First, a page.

As many as one in four people who have HIV don't know it. Today, there are many testing options that are fast and convenient, which begs the question, why don't more people know their HIV status?
The answer may be that some people simply choose not to find out. For many, the thought of the disease is too frightening. They may harbor the misconception that an HIV diagnosis is a death sentence. Some worry that a positive diagnosis might impact their job, health insurance, or even relationships. Providers must continually educate about the importance of HIV testing, early detection and treatment. This is particularly true for pregnant women. For many women, pregnancy may be the only time in their young adult lives when they access healthcare services on a regular basis. It therefore presents an excellent opportunity not only to screen for HIV, but also to educate about the dangers of the virus and advise about behaviors that reduce the risk.
HIV and AIDS are not the same thing. HIV is the virus that destroys the immune system. AIDS is the last stage of the infection cased by HIV. A person can live with HIV for a long time and never develop AIDS
The Centers for Disease Control and Prevention suggests that all pregnant women be tested for HIV as part of their normal prenatal care. HIV can be passed from mother to baby during pregnancy, labor or breastfeeding. North Carolina law requires that:
Testing in pregnancy allows for the mother's infection to be identified and treated. Treatment during pregnancy will help reduce the risk that she will pass the virus on to her baby. Treatment is most effective for babies when started as early as possible during pregnancy. With treatment, less than 2 out of 100 babies born to women who have HIV will be infected. Without treatment, about 25 out of 100 babies will be infected. If she takes no preventive drugs and breastfeeds, then the chance of her baby becoming infected is around 20-45%.
There is growing concern about the impact of HIV/AIDS in the South. In 2006, five of the top 10 states reporting the most new AIDS cases were in the South. North Carolina was among them. It is estimated that more than 33,000 people are living with HIV or AIDS in North Carolina; with 25 percent of the state's HIV disease reports coming from rural areas.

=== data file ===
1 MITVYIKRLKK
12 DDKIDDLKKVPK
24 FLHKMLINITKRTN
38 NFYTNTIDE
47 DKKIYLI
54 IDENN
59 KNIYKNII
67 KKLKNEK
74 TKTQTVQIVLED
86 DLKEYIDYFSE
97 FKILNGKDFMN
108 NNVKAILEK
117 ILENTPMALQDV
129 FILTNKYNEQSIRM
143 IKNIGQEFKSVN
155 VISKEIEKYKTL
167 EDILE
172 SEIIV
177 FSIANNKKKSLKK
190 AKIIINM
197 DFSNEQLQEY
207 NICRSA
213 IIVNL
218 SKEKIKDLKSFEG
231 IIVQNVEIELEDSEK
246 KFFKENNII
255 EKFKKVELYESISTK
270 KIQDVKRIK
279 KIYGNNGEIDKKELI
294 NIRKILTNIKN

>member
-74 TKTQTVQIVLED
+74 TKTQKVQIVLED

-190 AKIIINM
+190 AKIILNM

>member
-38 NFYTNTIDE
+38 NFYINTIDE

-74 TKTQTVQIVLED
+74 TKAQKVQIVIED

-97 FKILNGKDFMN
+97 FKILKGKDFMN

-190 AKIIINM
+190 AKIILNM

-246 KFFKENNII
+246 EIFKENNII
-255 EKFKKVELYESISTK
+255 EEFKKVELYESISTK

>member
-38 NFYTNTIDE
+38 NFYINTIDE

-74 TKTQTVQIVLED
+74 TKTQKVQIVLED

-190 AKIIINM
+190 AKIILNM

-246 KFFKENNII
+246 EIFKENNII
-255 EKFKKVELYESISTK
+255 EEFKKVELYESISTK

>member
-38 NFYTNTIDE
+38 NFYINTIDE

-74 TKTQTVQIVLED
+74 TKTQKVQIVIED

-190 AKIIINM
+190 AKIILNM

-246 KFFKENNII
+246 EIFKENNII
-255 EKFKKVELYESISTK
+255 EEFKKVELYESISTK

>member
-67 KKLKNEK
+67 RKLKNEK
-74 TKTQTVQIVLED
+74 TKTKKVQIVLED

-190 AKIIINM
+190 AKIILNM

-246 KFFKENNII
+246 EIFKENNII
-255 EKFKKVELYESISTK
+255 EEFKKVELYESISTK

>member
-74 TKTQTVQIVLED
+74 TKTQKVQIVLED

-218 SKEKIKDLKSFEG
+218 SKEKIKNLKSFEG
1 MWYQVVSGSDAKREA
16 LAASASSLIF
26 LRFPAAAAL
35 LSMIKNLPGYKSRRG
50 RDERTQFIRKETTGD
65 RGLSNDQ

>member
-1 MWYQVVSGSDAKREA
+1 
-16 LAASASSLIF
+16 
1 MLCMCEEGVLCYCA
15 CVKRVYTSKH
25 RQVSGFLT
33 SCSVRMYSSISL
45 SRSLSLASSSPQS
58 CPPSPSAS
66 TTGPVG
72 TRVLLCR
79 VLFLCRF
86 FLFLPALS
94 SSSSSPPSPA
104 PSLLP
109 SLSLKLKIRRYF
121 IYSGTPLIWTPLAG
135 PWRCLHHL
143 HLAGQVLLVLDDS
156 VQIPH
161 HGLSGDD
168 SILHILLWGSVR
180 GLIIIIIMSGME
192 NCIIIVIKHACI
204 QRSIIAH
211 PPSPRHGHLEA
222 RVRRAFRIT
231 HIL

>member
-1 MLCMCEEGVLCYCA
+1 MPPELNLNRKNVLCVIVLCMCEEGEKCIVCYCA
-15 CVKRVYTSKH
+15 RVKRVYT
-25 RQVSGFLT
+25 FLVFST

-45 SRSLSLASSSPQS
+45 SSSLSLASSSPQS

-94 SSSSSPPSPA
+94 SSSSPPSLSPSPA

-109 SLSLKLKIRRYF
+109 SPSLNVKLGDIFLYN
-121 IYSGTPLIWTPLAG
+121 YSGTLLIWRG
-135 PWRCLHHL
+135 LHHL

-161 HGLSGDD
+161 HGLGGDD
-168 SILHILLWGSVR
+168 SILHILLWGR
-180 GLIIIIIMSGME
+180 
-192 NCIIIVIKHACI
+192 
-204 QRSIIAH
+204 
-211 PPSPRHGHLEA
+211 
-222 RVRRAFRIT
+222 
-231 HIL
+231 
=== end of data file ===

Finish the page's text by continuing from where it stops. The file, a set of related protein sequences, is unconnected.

According to the N.C. Department of Health and Human Services, 1,943 new individuals were reported with HIV in 2007. This is consistent with North Carolina'’s on-going average of more than 1,900 new reports annually. Approximately 30 percent of those reports represent new AIDS cases. This significant proportion of late diagnoses (i.e., AIDS) indicates the need for increased HIV testing within North Carolina.
We know that HIV is disproportionately distributed among the state’s population. The 2007 rate of HIV infection for non-Hispanic blacks was more than seven times greater than for whites and the rate for Hispanics was three and half times that for whites. But the largest disparity is found when comparing white and black females. The HIV infection rate for black females is 16 times higher than that for white females.
Don't let the women you treat be lulled into a false sense of security when it comes to HIV. The sad truth is women in North Carolina are being infected with the virus at very high rates. A simple, confidential test can put her fears to rest, or provide her with the information she needs to take charge of her health. If she's pregnant, knowing her HIV status will allow her to get the treatment she needs to reduce the risk of passing on HIV to her baby. Make sure women have the information they need to make important decisions that could save their life and the life of their baby.
Source: North Carolina Department of Health and Human Services (10/08)
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